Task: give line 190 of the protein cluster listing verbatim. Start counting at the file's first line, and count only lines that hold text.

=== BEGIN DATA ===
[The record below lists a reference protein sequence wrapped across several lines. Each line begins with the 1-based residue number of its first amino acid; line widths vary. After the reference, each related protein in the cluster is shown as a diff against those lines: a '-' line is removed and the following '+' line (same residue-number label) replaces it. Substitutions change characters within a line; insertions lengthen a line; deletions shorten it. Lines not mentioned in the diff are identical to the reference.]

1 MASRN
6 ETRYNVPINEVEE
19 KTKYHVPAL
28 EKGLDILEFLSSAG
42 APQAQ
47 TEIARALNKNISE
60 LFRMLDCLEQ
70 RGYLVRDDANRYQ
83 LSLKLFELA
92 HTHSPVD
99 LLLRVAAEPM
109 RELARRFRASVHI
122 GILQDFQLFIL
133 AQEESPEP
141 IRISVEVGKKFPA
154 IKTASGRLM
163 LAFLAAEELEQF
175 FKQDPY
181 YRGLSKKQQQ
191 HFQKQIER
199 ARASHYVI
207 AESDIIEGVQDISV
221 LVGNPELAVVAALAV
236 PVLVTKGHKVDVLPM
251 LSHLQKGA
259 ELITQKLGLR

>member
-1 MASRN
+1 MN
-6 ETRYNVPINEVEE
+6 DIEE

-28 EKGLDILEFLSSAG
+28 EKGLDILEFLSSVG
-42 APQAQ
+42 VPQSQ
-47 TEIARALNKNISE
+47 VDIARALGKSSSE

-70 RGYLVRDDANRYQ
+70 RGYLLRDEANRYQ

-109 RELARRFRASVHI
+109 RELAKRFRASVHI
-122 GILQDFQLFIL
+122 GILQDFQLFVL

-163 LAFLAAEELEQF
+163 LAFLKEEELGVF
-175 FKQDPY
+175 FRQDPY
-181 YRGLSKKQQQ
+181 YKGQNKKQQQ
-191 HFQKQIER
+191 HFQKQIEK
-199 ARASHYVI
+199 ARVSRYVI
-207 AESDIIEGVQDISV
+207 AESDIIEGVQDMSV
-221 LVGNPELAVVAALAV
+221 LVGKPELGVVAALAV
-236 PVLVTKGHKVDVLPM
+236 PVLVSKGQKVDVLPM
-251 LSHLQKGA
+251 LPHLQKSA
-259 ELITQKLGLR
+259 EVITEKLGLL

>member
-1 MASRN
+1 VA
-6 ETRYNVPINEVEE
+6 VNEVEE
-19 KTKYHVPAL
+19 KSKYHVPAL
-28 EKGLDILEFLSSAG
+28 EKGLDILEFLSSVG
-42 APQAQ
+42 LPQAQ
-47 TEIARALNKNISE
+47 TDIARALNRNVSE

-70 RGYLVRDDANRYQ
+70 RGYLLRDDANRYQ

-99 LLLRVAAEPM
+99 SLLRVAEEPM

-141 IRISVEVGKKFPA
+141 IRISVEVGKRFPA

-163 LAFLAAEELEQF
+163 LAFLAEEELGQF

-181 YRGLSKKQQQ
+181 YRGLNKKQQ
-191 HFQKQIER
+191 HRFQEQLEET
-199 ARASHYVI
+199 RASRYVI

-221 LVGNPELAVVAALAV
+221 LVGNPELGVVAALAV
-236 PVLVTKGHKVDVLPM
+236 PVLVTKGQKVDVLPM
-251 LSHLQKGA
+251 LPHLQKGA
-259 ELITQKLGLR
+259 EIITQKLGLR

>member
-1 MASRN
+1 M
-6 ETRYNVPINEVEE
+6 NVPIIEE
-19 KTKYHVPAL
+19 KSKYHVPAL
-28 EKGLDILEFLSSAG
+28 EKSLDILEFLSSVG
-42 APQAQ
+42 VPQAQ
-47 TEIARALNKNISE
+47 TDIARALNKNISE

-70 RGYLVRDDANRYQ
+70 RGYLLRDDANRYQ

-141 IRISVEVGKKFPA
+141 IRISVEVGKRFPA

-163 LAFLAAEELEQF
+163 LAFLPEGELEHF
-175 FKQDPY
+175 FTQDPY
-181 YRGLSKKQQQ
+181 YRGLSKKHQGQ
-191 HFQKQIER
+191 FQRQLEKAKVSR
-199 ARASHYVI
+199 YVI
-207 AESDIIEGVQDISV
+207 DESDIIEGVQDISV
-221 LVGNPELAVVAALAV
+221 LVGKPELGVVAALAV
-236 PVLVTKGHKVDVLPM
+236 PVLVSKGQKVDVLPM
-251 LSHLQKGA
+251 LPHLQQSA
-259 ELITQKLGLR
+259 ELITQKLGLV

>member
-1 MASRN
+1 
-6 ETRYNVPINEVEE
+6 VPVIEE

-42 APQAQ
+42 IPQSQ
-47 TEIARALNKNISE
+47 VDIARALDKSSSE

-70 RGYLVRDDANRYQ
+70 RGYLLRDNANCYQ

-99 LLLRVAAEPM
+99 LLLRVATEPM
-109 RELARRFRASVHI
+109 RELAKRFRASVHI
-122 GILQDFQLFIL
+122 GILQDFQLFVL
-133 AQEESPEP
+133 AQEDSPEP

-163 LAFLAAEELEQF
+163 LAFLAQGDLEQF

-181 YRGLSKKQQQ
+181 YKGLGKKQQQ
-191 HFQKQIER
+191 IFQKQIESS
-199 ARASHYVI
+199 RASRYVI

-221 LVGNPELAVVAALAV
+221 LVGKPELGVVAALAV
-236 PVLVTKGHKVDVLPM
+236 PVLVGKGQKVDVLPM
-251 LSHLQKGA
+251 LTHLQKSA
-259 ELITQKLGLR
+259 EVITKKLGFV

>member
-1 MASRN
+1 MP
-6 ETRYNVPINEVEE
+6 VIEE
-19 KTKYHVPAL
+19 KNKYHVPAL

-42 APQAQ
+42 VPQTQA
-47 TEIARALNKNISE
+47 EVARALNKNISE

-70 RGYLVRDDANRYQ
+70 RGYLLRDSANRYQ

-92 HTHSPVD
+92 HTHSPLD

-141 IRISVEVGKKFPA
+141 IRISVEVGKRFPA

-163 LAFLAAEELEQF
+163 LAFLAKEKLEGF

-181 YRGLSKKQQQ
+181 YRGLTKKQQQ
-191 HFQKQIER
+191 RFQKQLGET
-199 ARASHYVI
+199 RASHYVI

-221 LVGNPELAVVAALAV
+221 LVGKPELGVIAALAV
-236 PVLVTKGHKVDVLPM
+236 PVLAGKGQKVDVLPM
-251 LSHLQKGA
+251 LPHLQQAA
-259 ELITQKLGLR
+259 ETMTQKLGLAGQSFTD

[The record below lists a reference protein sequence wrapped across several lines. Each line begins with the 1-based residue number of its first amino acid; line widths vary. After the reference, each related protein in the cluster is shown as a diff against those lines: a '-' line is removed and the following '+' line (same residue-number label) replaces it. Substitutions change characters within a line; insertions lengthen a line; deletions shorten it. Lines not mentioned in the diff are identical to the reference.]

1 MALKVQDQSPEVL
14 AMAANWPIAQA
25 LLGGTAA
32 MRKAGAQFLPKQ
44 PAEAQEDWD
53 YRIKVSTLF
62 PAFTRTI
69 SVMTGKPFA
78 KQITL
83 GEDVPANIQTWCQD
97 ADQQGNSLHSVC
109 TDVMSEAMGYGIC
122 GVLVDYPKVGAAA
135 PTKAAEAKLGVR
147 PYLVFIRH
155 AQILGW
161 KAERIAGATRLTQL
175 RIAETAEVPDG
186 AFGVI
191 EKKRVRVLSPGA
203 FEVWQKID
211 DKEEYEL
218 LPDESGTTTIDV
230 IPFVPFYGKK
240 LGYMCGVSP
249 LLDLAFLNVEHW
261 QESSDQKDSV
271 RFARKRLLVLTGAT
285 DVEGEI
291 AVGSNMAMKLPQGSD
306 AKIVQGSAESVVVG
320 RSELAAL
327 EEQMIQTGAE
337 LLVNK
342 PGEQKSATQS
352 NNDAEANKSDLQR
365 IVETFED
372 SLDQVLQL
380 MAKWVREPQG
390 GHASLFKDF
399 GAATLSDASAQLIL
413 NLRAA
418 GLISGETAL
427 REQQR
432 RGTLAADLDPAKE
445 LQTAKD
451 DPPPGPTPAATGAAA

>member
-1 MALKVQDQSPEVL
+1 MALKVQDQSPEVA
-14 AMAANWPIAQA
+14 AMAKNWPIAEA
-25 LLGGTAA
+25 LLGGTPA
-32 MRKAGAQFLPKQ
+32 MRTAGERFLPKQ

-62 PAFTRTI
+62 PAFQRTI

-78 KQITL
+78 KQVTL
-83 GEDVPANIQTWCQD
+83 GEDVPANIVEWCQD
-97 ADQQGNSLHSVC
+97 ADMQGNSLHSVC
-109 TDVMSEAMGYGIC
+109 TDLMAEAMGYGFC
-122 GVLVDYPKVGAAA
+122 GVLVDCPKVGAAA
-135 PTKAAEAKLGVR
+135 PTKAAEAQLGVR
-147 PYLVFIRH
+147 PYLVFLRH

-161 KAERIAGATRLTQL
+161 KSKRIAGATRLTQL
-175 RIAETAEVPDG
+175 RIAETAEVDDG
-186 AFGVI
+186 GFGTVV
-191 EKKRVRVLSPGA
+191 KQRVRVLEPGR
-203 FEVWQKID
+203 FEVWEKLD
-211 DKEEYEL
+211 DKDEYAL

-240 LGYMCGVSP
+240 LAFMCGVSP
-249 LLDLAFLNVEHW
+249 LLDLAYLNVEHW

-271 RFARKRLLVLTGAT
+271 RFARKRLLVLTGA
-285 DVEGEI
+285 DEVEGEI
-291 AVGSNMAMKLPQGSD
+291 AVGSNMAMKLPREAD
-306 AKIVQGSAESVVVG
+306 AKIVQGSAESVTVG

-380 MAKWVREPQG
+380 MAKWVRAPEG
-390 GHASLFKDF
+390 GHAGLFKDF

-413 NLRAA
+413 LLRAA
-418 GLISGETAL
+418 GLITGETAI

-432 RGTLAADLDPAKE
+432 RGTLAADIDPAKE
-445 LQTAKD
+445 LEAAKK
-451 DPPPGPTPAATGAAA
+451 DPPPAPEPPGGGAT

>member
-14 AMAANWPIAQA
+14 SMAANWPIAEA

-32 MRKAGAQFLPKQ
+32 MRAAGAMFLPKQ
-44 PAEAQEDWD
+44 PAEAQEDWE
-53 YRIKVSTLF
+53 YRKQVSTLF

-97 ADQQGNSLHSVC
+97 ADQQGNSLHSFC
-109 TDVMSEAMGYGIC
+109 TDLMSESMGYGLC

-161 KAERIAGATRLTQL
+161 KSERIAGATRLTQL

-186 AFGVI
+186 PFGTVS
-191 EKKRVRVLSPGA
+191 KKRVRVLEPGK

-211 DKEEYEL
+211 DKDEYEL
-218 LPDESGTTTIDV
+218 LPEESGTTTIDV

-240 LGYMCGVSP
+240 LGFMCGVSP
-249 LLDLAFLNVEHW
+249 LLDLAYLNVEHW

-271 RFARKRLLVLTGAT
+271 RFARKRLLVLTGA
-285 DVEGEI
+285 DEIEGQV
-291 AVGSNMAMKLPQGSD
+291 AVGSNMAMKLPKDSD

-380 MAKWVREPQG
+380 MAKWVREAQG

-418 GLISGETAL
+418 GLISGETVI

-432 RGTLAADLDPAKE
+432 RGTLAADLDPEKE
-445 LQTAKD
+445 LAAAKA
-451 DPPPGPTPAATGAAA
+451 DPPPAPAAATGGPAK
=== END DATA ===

+163 LAFLAKEKLEGF